Anomalies for Planetary Motion

Requires a Wolfram Notebook System

Interact on desktop, mobile and cloud with the free Wolfram CDF Player or other Wolfram Language products.

Requires a Wolfram Notebook System

Edit on desktop, mobile and cloud with any Wolfram Language product.

The Kepler motion of a planet (brown dot) around a star (yellow dot) follows an ellipse. Given a semimajor axis and eccentricity , the current position of the planet at time since the perihelion passage is given by the true anomaly . To determine this, we first have to calculate the eccentric anomaly from the mean anomaly .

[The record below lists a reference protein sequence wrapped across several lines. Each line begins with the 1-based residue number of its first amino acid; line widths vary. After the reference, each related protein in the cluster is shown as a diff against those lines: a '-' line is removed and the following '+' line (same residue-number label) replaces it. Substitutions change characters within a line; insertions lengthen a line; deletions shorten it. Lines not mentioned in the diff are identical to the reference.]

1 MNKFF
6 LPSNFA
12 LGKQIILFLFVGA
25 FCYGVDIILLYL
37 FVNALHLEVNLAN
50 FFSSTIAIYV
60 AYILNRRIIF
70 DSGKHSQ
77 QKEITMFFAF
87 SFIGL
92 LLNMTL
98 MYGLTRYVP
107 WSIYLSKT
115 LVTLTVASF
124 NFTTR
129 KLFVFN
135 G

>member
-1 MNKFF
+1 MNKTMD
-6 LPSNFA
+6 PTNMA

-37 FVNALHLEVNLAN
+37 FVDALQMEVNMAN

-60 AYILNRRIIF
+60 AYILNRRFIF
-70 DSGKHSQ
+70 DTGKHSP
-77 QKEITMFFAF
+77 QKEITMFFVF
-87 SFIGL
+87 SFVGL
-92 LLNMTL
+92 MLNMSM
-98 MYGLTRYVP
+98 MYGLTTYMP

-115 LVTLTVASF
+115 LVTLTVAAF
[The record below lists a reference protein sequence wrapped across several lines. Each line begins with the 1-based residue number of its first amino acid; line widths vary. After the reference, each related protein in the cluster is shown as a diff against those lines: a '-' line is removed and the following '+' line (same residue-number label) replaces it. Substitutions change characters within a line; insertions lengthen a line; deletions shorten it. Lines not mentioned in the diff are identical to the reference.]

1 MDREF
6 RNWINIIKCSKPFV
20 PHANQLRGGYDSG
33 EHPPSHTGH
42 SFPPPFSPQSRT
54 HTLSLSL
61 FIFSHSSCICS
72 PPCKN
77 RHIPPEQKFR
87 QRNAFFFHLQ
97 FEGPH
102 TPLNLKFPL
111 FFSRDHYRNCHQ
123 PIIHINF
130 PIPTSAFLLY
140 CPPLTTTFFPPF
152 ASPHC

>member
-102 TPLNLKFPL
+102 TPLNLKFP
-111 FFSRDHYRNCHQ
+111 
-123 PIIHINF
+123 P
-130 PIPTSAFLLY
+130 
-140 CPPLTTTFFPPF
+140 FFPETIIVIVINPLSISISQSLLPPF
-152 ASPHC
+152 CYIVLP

Contributed by: Thomas Müller (March 2011)
Open content licensed under CC BY-NC-SA


Snapshots


Details

Kepler's third law gives a relation between the semimajor axis and the period of a planet, , where is the gravitational constant and the solar mass is set equal to 1. The mean anomaly is defined as , where is the time since the perihelion passage of the planet. To obtain the eccentric anomaly, we have to solve the Kepler equation . The true anomaly can be determined via . The distance between the star and the planet is given by .



Feedback (field required)
Email (field required) Name
Occupation Organization
Note: Your message & contact information may be shared with the author of any specific Demonstration for which you give feedback.
Send